It’s Tuesday, so we are talking new releases again! What today’s round up lacks in quantity it makes up for in quality. We have some wonderful titles debuting today!
As always, these titles will have inclusive characters (think racial and cultural diversity, LGBTQ+ representation, diverse family structures, disability representation, and more), and fall into a range of genres in both fiction and nonfiction categories.
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Ally Baby Can: Be Feminist by Nyasha Williams, Illustrated by Jade Orlando
“Ally Baby Can books introduce allyship to tiny change-makers! Perfect for shared reading with an adult.
Ally Baby Can: Be Feminist models how young kids can stand up for women and nonbinary people in the fight against sexism and gender inequality.
Extensive back matter includes important guidelines for allyship, a kid-friendly reading list, and other helpful resources for baby and you.
It is never too early to learn about ways to change our world.
BE SURE TO LOOK OUT FOR ALLY BABY CAN: BE ANTIRACIST!“
The Big Book of Pride Flags by Jessica Kingsley, Illustrated by Jem Milton
“Celebrate and learn about the LGBTQIA+ community with this colourful book of Pride flags!
Featuring all the colours of the rainbow, this book teaches children about LGBTQIA+ identities through 17 different Pride flags. With fun facts, simple explanations and a short history of each flag accompanying beautiful illustrations, children will uncover the history of Pride and be introduced to different genders and sexual orientations. There’s also a blank Pride flag design at the back of the book so that children can create their very own Pride flag!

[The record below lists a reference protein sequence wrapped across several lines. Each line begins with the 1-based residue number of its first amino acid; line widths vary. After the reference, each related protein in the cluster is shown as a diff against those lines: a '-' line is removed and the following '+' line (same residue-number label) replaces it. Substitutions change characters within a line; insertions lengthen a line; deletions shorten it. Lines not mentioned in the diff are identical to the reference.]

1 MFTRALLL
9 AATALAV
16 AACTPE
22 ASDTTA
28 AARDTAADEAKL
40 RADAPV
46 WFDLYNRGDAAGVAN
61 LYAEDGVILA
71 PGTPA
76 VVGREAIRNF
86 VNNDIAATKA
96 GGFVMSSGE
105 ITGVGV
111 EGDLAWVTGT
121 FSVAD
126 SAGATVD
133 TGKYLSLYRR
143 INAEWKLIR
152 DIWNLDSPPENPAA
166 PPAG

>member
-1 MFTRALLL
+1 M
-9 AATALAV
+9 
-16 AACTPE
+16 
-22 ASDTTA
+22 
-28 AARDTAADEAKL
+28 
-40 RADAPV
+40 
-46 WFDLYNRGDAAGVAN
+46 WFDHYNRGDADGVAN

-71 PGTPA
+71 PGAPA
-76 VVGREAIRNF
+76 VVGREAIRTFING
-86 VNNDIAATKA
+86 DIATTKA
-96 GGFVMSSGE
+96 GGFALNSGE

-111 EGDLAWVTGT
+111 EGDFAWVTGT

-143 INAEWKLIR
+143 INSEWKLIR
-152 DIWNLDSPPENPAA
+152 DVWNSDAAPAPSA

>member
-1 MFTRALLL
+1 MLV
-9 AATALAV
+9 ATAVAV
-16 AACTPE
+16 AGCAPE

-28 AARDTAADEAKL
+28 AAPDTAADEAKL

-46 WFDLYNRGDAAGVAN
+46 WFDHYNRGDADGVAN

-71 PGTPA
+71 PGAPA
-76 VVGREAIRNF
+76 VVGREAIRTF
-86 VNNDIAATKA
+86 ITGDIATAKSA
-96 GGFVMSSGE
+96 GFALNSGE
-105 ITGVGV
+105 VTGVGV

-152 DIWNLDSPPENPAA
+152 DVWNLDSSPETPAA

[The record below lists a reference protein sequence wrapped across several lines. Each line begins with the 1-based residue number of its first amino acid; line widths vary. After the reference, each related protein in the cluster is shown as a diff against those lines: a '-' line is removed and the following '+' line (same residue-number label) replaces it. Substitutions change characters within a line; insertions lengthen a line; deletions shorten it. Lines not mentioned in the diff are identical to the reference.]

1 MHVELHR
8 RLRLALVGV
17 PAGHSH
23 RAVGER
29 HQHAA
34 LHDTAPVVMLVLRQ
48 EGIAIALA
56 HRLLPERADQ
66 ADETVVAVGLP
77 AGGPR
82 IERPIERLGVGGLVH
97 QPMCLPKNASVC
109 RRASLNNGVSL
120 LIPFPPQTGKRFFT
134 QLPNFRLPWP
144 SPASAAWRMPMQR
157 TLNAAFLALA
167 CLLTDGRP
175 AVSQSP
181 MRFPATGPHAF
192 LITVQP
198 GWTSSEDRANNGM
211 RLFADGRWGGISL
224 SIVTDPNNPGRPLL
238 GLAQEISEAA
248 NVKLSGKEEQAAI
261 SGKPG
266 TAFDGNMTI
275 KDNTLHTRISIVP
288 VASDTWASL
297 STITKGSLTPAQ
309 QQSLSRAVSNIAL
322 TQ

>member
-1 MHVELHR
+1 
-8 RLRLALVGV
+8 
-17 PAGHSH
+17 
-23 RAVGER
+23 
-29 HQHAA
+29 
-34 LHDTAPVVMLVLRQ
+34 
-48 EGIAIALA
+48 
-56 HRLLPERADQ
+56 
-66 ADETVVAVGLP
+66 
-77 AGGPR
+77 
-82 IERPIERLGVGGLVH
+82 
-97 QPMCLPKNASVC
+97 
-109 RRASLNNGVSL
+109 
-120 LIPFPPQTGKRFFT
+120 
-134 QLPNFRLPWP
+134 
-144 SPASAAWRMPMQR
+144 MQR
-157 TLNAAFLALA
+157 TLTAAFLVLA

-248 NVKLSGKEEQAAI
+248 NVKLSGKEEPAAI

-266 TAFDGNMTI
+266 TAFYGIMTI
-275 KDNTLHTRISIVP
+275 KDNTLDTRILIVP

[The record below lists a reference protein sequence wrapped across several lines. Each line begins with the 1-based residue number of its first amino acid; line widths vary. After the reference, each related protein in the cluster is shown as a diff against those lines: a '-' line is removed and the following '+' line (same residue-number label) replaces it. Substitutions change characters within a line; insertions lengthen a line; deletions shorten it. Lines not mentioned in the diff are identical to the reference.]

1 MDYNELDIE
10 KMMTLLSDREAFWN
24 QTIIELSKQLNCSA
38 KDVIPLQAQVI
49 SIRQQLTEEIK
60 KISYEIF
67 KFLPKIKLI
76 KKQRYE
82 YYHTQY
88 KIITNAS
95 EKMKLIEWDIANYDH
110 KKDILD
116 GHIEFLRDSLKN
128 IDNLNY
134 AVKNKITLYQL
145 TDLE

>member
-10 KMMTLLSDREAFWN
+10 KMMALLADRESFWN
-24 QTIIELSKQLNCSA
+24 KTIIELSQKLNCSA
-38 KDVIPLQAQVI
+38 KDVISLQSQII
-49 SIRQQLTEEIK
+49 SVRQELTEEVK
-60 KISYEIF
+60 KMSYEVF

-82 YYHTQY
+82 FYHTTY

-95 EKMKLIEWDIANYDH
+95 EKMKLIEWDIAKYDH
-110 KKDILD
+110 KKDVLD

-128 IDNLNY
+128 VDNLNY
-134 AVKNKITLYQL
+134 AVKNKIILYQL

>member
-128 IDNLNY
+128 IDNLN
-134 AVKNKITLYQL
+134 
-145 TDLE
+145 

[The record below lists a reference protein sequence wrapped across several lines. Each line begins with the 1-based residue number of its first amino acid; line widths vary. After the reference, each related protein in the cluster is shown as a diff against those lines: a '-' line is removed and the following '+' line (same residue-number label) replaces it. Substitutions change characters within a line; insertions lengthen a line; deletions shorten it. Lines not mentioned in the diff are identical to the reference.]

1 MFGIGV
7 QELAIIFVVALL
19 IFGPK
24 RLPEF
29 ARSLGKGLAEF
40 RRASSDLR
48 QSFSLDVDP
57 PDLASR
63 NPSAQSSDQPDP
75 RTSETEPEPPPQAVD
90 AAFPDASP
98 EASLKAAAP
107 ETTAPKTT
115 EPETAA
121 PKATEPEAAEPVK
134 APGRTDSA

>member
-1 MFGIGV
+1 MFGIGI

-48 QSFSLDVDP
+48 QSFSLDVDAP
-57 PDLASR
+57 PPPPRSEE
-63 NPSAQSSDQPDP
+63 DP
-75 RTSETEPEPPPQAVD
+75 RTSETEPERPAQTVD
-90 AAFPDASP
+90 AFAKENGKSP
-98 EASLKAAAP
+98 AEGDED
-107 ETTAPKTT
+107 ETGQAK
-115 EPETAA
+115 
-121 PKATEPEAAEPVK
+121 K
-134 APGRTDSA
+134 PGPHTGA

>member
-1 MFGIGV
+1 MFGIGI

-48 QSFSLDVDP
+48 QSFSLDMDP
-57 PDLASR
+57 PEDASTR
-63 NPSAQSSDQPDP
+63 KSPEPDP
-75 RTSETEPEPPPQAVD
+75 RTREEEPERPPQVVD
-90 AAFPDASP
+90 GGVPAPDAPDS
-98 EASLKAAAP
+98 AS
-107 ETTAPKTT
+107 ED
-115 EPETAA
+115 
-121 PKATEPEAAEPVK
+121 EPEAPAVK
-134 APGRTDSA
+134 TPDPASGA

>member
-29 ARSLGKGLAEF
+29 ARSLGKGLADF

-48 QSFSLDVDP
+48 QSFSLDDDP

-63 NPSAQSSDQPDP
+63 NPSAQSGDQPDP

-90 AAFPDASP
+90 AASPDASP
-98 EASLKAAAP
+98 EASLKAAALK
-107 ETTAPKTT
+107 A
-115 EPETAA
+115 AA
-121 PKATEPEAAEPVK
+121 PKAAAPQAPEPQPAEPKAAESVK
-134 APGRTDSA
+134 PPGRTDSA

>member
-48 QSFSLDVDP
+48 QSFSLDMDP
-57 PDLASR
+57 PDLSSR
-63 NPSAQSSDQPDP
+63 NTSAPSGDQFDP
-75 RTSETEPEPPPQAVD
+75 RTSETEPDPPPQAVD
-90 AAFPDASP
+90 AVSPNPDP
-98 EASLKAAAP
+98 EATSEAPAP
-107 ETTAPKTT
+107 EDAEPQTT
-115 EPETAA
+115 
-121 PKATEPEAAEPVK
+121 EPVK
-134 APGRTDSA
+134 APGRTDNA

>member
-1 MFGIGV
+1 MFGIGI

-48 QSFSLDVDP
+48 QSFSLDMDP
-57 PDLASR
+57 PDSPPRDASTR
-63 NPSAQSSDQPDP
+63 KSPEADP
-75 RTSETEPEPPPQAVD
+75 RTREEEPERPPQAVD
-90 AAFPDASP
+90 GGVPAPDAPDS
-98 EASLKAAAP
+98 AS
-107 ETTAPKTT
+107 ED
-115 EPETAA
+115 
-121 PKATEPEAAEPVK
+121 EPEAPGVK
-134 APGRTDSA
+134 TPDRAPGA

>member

With a Reading Guide that provides a detailed History of the Pride Flag and questions for further discussion, this inspiring book is a must-have for every child’s bookshelf, library or classroom.”
Ice Cream Face by Heidi Woodward Sheffield
“The Ezra Jack Keats Award–winning creator of Brick by Brick brings to delicious life the anxiety and elation involved in waiting in line to get ice cream.
As far as this ice-cream-loving kid is concerned, every meal should include ice cream. In any form, in every flavor, he loves it all. But what he doesn’t love is seeing other people with ice cream . . . while he’s still waiting in line for his. That’s when he can get his mad, “no-ice-cream-yet, waiting-in-a-long-line face”–until he finally gets his cone, and his mad face melts into something sweet. Heidi Woodward Sheffield gently explores a range of emotions as they relate to this delicious, everyday experience.”
Twelve Days of Kindness by Irene Latham, Illustrated by Junghwa Park
“Inspired by “The Twelve Days of Christmas,” this picture book illustrates the many different forms that kindness can take, from veteran picture book author Irene Latham.
On the ﬁrst day of kindness,
I will give to you a hug that’s warm and true.
There are many ways to be kind. Follow one girl as she expresses gratitude through kind deeds all her own—a smile or encouraging word or even shared snacks—and discovers one act of kindness inspires another. In this heartwarming lyrical text, twelve acts of everyday kindness are set to the tune of “The Twelve Days of Christmas.” Along with vibrant and warm illustrations, this joyous read-aloud celebrates how small acts of kindness can be practiced at any age.”